Kyrgyzstan should reject the Uzbekistan government’s proposal that the Kyrgyz return four refugees in exchange for Uzbek government assurances not to torture the men, Human Rights Watch said today.

The Uzbek government has offered diplomatic assurances and vague promises of access by international organizations to the four if they are returned, Human Rights Watch has learned. The Kyrgyz Supreme Court was scheduled to hear the men’s extradition case this week.

“The Uzbek government’s promises not to torture these men are not worth the paper they’re written on,” said Holly Cartner, Europe and Central Asia director at Human Rights Watch. “Diplomatic assurances of this type from Uzbekistan do not provide a reliable safeguard against torture and ill-treatment.”

If returned to Uzbekistan, Yakub Tashbaev, Rasul Pirmatov, Jahongir Maksudov and Odiljan Rahimov will face the risk of torture and possible death in custody. They were part of a group of more than 400 refugees who fled to Kyrgyzstan immediately following the government massacre of hundreds of civilians in Andijan, Uzbekistan on May 13, 2005. The four men were detained by Kyrgyz authorities in June following an extradition request filed by Uzbekistan; the others were evacuated to safety outside Kyrgyzstan. The four have been officially recognized as refugees by the United Nations High Commissioner for Refugees (UNHCR). The Uzbek government has accused three of involvement in acts of violence during the Andijan events, and charges that the fourth man has not served his full prison term on an outstanding narcotics-related conviction.

Torture in Uzbekistan is an endemic and long-standing problem. Despite extensive documentation of torture by rights defenders and international organizations, the government has failed to stop it or to hold accountable those who commit torture. Following a mission to Uzbekistan, the UN Special Rapporteur on Torture announced in 2003 that torture in Uzbekistan was “systematic.” The methods of torture documented in his report continue to be used by Uzbek law enforcement agents today. These include the use of electric shock, beatings with truncheons, rape and other sexual abuse, asphyxiation, and psychological abuse including threats to harm a detainee’s relatives. People detained on charges related to religion or national security are routinely subjected to particularly harsh treatment in custody.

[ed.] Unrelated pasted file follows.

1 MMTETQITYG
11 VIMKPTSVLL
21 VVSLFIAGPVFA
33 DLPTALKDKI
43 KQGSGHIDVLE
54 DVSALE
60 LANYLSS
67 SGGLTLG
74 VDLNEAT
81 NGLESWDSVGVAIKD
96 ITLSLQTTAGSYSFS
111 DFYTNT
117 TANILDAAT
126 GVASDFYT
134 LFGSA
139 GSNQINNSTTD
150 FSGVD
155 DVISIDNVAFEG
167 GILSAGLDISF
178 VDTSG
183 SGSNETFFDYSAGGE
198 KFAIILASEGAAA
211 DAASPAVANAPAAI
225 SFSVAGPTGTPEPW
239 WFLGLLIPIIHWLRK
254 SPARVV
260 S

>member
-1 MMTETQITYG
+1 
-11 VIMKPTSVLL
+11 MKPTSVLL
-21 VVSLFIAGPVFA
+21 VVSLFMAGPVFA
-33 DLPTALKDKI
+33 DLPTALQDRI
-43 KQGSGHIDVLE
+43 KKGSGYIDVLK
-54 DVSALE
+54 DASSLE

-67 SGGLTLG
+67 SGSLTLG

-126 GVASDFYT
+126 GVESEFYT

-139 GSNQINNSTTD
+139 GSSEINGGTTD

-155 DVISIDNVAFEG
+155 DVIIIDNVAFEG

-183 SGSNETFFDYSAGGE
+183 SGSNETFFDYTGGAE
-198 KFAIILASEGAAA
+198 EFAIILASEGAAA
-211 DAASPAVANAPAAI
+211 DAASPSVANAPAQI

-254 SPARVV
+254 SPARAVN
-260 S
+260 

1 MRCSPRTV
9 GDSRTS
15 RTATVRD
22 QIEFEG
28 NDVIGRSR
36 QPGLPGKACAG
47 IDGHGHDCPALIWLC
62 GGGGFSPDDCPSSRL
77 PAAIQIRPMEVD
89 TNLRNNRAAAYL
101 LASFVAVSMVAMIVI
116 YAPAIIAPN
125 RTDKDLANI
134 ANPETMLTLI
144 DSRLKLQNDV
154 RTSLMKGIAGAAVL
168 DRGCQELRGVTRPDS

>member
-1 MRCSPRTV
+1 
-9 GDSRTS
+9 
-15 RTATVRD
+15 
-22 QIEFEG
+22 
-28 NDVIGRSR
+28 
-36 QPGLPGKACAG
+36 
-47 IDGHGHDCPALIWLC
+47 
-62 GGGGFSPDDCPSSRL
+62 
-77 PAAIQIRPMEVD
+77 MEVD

“Torture of detainees is routine in Uzbekistan. The government of Kyrgyzstan should not pretend that these four would be treated any differently,” said Cartner. “The latest promises of access to detainees are also not credible.”

The Uzbek government did not spell out which organizations would have access to the four men and under what circumstances. In the past, the Uzbek government has failed to keep similar promises. Kyrgyzstan forcibly returned four asylum seekers to Uzbekistan in June 2005 with the understanding that their treatment in custody would be monitored. But no international organization, not even the International Committee of the Red Cross, has been given access to them and their condition remains unknown.

Sending the four refugees back to Uzbekistan would violate Kyrgyzstan’s obligations under international law, regardless of promises of access to them, Human Rights Watch said. Forcible return of the four men would constitute a breach of the nonrefoulement obligation of the Convention against Torture. And the 1951 refugee convention prohibits the forced return, or refoulement, of refugees to the country they fled. In a January 9 press release UNHCR called on the Kyrgyz government to refrain from any action aimed at forcibly returning the four refugees to Uzbekistan.

Human Rights Watch also cautioned that the government of Kyrgyzstan should not rely on diplomatic assurances as a way to circumvent its obligation not to return people to a place where they will be at risk of torture. Human Rights Watch has found that suspects returned to countries with records of torturing detainees—including Egypt and Syria—based on diplomatic assurances have, in fact, been tortured and ill-treated.

In reports published in 2004 and 2005, Human Rights Watch concluded that diplomatic assurances were ineffective in preventing torture and other ill-treatment, because these abuses are practiced in secret and their perpetrators are generally expert at keeping them from being detected. People who have suffered torture and other ill-treatment are often reluctant to speak out for fear of retaliation. Even if people do reveal their abuse, diplomatic assurances are not legally binding and provide no accountability mechanism if they are breached. Moreover, the sending government has no incentive to find that torture and other ill-treatment has occurred following the return of an individual, since doing so would amount to an admission that it had violated its own nonrefoulement obligation.